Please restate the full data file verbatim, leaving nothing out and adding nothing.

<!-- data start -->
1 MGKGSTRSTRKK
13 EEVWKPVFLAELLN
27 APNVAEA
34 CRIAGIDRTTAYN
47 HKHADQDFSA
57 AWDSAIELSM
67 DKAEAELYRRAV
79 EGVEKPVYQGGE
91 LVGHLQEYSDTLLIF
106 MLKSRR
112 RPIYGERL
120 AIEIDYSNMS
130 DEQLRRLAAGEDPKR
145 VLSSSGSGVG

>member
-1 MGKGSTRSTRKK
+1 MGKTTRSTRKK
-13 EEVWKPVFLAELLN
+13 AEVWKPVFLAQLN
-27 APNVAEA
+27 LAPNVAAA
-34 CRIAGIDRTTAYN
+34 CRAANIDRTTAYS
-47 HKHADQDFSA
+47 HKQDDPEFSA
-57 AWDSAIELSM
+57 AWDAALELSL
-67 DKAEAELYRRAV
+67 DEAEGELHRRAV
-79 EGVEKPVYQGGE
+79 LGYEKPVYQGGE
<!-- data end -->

1 MGKGSTRSTRKK
13 EEVWKPVFLAELLN
27 APNVAEA
34 CRIAGIDRTTAYN
47 HKHADQDFSA
57 AWDSAIELSM
67 DKAEAELYRRAV
79 EGVEKPVYQGGE
91 LVGHLQEYSDTLLIF
106 MLKSRR
112 RPIYGERL
120 AIEIDYSNMS
130 DEQLRRLAAGEDPKR
145 VLSSSGSGVG

>member
-1 MGKGSTRSTRKK
+1 MGKTTRSTRKK
-13 EEVWKPVFLAELLN
+13 AEVWKPVFLAQLN
-27 APNVAEA
+27 LAPNVAAA
-34 CRIAGIDRTTAYN
+34 CRAANIDRTTAYS
-47 HKHADQDFSA
+47 HKQDDPEFSA
-57 AWDSAIELSM
+57 AWDAALELSL
-67 DKAEAELYRRAV
+67 DEAEGELHRRAV
-79 EGVEKPVYQGGE
+79 LGYEKPVYQGGE